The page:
Today’s capitalism is much different from what it was half a century ago. Then, valuation of a company was more based on tangible assets corrected with potential, while today financial analysts take a look at potential value, hardly influenced by information on tangible assets. That is why companies like Twitter get such a high valuation, without being profitable. The stock price of today takes into account the potential of tomorrow, even when that potential is highly speculative and not based on evidence or assets. This is how financial crisis is inherent in the system. The Tulip crusis, the dot com crisis and the 2008 crisis are all examples of the financial system getting overheated because of overvaluation. This is wat Sloterdijk has called futurism: our entire lives, our economy is based on growth and the future value of today’s decisions.
Another thing that has changed, is the short-term thinking. While investors used to have a long term perspective upto 6 years, today the perspective is a quarter. This is called short termismAnd you might assume that this perspective, which has led to many weird decisions – would have been abandoned after the 2008 crisis. But this is not the case.
The holy grail of Long Termism
McKinsey and the Canada Pension Plan Investment Board (CPPIB) conducted a survey involving more than 1,000 board members and C-suite executives around the world. The purpose of the survey was to assess the progress in taking a longer-term approach to running a companies. For the full article published in Harvard Business Review, follow this link.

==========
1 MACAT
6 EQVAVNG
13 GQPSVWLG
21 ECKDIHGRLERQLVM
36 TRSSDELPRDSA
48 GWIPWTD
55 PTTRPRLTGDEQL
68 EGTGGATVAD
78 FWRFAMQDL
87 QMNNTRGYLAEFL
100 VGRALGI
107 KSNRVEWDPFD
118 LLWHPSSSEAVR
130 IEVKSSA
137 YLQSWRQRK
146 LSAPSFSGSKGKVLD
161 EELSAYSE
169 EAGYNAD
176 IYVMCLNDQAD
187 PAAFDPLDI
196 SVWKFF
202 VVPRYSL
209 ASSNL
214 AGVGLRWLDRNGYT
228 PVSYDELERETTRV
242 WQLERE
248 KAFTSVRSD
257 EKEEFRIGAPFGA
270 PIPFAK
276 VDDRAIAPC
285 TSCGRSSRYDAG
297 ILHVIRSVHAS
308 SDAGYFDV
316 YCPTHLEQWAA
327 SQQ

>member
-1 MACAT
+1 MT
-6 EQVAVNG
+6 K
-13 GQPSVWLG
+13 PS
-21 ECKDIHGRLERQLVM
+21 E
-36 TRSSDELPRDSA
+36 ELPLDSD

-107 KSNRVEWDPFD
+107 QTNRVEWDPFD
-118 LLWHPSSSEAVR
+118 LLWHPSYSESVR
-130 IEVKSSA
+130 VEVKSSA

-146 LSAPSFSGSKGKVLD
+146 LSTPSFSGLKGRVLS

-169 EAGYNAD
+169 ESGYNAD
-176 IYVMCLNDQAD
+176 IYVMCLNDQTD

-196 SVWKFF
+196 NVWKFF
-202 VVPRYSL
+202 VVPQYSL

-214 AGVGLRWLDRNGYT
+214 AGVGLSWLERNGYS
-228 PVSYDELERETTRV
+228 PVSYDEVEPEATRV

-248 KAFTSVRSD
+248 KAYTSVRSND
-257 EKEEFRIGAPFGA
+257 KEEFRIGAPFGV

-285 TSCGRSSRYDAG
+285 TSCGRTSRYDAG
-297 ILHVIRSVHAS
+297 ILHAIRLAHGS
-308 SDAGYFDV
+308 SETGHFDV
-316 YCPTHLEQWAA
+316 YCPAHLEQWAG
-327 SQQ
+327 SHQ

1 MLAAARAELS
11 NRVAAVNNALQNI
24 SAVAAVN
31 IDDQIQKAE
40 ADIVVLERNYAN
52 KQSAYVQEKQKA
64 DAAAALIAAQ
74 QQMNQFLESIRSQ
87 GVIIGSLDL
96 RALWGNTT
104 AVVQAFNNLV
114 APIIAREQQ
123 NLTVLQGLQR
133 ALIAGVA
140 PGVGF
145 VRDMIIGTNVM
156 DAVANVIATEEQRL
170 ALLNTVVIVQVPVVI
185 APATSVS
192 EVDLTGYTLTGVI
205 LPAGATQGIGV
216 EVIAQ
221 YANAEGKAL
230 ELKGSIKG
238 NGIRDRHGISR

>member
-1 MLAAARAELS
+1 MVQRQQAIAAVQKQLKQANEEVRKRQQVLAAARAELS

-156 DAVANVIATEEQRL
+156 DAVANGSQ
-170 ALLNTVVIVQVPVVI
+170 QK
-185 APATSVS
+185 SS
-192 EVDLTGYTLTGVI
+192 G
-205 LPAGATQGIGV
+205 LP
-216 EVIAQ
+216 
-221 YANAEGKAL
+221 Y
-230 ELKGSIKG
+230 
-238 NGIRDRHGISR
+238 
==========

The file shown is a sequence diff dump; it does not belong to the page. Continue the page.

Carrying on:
The results are stunning.
- 63% of respondents said the pressure to generate strong short-term results had increased over the previous five years.
- 79% felt especially pressured to demonstrate strong financial performance over a period of just two years or less.
- 44% said they use a time horizon of less than three years in setting strategy.
- 73% said they should use a time horizon of more than three years.
- 86% declared that using a longer time horizon to make business decisions would positively affect corporate performance in a number of ways, including strengthening financial returns and increasing innovation.
The authors propose 4 lines of action:
- Invest the portfolio after defining long-term objectives and risk appetite.
- Unlock value through engagement and active ownership
- Demand long-term metrics from companies to change the investor-management conversation.
- Structure institutional governance to support a long-term approach